The Exclusionary Rule of Search and Seizure: An Overview
April 2, 2015
The prohibition against unlawful search and seizure is fundamental to our country’s justice system. Both the U.S. and the Florida Constitutions guarantee freedom from unreasonable searches and seizures by law enforcement officers. Sometimes, however, police officers and other officials violate this rule, and sometimes that leads to the discovery of evidence that would not otherwise have been found.
To discourage police officers from violating the prohibition against searches and seizures and to protect that right for citizens, courts have instituted the exclusionary rule. It means that if evidence is collected through a law enforcement officer’s unconstitutional conduct, such as an illegal search or seizure, the evidence must be suppressed. This means that the evidence cannot be used against the defendant in court for most purposes. The rule does not apply in civil cases or in grand jury proceedings. Importantly, it does apply in a criminal trial, though there are limited exceptions. The Florida Supreme Court, unlike the U.S. Supreme Court, has also extended the rule to probation revocation hearings.
Because of the exclusionary rule, illegally obtained evidence usually may not be used at a criminal trial. If the suppressed evidence is crucial to the case, charges may have to be dropped. For instance, if police officers enter and search a house without a warrant and find illicit drugs inside, they cannot use that evidence at trial, since it was illegally obtained. If the illegal search was the only proof of drug possession they had, the charges would have to be dismissed because of the exclusionary rule.
Fruit of the Poisonous Tree
When suppressible evidence leads to the discovery of further evidence, that further evidence is generally also inadmissible in court. The further evidence is known as “fruit of the poisonous tree.” For example, if police search a house without a warrant and find an email disclosing the location of some illegal drugs, then go to the location and find the drugs, the discovered drugs are also inadmissible as evidence. This is because the discovery resulted from the email found in the course of the illegal search.
However, if the connection between the illegally discovered evidence and the resulting evidence is sufficiently attenuated, the resulting evidence may nonetheless be admissible. Additionally, if the new evidence would inevitably have been discovered, it will be admissible. For example, if police perform a warrantless search of a house and find an email arranging a drug deal, then stake out the location of the deal, which was scheduled to happen at noon in the police station parking lot, evidence of the deal will likely be admissible. This is because, even if the police had not discovered the email, they would have noticed the drug deal anyway.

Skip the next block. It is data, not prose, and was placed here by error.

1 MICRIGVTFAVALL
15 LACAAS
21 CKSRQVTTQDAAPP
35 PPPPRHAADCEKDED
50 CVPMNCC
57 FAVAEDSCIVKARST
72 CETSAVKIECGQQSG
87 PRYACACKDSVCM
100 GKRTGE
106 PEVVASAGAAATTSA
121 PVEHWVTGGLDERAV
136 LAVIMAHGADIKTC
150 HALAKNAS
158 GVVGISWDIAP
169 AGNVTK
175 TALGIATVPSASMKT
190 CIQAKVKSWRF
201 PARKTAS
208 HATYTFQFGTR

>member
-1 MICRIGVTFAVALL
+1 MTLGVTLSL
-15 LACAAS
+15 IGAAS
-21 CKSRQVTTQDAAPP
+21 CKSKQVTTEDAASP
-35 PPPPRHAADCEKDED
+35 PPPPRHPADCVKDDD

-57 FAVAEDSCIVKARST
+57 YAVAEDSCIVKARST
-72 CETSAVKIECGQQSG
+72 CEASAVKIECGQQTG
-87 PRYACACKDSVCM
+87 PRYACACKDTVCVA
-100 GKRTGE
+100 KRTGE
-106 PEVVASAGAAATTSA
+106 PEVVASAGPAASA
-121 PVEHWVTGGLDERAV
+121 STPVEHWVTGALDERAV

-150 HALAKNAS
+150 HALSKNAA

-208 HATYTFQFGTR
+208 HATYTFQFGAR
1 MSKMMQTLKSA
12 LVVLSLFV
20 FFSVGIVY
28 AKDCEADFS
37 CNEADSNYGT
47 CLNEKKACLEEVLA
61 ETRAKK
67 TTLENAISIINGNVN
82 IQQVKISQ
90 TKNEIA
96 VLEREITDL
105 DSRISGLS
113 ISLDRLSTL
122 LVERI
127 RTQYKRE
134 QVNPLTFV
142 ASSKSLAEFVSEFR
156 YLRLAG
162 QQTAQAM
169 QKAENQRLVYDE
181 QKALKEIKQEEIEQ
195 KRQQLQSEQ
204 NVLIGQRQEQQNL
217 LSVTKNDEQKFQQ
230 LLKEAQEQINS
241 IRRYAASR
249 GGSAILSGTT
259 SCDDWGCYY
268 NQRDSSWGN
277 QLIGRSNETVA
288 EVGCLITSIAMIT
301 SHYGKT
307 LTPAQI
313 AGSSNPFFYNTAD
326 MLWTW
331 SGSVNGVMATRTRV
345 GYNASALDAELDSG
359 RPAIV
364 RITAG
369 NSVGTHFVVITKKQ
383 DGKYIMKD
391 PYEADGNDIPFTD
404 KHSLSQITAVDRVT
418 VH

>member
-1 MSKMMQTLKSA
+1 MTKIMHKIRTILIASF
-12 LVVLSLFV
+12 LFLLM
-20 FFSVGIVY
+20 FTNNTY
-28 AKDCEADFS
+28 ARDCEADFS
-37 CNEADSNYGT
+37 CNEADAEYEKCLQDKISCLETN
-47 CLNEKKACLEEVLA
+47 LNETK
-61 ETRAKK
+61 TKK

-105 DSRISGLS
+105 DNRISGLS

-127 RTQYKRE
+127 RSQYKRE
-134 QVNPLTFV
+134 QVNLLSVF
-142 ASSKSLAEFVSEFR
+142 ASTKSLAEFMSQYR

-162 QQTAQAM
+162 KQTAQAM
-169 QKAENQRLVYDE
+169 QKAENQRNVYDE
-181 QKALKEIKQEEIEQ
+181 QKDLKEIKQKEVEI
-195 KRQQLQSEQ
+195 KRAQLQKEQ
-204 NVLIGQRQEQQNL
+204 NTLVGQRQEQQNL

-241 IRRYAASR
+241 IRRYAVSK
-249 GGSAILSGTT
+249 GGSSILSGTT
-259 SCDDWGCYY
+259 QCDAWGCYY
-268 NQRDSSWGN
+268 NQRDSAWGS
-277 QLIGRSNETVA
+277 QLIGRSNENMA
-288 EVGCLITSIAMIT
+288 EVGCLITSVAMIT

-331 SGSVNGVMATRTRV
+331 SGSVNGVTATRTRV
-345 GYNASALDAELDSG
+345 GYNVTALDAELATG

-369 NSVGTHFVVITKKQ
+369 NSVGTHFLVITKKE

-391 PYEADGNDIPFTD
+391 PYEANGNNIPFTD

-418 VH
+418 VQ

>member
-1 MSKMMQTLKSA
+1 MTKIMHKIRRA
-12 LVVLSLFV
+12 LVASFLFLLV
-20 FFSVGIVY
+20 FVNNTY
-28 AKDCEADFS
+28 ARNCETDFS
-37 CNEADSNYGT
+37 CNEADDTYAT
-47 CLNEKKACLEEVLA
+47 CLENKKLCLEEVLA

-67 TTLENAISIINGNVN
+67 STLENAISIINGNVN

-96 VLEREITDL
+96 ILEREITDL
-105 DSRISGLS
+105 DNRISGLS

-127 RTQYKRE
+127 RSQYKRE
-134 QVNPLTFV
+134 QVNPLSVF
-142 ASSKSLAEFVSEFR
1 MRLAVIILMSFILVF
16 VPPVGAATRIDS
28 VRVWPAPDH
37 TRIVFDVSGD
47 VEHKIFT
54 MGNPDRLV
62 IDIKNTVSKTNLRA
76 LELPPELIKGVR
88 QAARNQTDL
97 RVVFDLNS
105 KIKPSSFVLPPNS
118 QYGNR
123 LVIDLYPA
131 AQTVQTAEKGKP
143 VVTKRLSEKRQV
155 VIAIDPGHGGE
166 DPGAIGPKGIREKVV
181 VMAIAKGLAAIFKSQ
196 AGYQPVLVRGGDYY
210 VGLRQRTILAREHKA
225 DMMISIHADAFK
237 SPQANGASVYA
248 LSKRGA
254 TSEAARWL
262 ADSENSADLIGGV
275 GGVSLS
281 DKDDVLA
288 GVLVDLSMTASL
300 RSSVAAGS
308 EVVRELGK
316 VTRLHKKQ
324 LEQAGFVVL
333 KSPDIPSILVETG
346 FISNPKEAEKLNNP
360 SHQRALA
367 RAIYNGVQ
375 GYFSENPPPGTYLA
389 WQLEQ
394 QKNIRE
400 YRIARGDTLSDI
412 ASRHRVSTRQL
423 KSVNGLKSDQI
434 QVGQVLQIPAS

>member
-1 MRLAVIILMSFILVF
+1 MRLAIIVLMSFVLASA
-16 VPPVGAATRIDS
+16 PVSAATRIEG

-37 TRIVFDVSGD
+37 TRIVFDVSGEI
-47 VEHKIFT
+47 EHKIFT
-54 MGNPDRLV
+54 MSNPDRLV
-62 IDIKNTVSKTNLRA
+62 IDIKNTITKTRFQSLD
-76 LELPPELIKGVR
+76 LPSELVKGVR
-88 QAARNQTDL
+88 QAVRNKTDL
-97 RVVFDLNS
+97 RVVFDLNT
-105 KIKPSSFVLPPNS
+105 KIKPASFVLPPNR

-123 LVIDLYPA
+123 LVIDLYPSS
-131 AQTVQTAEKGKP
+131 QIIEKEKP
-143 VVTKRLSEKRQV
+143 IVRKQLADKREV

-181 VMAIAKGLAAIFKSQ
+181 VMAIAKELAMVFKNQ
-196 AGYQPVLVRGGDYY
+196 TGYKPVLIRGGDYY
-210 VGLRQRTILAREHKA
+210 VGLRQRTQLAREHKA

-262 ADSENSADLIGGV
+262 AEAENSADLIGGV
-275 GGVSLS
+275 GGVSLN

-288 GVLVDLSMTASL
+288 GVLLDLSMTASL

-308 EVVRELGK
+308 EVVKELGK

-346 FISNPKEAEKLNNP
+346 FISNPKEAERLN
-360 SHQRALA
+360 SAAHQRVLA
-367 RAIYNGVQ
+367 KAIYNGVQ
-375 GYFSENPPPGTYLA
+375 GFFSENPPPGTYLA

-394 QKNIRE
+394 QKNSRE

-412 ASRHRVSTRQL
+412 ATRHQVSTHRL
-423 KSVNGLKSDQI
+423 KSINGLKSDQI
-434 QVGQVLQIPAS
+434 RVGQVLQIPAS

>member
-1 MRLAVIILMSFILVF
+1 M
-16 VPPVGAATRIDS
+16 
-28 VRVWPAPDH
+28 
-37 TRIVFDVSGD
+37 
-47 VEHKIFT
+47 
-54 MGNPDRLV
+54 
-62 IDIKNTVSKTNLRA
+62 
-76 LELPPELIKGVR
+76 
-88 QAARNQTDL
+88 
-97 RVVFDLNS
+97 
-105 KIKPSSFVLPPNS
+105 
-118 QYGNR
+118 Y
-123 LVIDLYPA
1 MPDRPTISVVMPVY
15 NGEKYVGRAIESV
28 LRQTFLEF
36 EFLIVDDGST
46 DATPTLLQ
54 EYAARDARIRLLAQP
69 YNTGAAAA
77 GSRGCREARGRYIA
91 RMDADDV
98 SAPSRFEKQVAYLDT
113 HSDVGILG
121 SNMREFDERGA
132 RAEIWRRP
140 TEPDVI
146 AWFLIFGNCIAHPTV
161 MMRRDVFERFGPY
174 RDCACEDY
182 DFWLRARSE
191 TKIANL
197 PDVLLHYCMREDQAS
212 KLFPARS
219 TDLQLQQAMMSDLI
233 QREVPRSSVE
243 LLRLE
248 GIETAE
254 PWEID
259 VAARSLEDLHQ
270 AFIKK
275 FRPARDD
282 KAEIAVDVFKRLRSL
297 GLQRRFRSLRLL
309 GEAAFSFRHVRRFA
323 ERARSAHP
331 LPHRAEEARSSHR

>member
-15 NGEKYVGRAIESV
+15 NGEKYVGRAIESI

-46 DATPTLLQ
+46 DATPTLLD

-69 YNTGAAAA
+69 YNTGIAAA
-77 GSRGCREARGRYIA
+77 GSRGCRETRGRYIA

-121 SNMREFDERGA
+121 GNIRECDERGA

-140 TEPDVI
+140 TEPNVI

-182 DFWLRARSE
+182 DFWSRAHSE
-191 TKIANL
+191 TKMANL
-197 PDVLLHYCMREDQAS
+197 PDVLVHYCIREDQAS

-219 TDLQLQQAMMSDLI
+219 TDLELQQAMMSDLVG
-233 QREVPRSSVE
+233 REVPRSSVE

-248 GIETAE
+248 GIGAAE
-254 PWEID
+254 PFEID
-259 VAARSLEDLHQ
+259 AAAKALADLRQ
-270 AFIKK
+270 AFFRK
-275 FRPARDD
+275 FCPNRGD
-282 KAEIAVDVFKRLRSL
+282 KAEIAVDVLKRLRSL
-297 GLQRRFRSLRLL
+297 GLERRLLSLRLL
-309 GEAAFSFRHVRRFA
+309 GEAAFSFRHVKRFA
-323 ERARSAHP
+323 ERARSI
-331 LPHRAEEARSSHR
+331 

Good Faith Exception
There is a good-faith exception to the exclusionary rule, allowing evidence to be admissible when the search or seizure appears to be lawful, but is not. It often applies when police officers rely on search warrants that appear valid but later turn out to be invalid. It is also frequently use when police officers act in compliance with laws that later change. For example, if officers attach GPS units to cars without warrants, in compliance with existing law, but the court later held that warrants were required, evidence from the GPS devices would likely be admissible.
If you believe that you have been subjected to an illegal search or seizure, an attorney can assist you in defending your constitutional rights and ensuring that no suppressible evidence is used against you. Please contact West Palm Beach criminal defense attorney William Wallshein for a free initial consultation.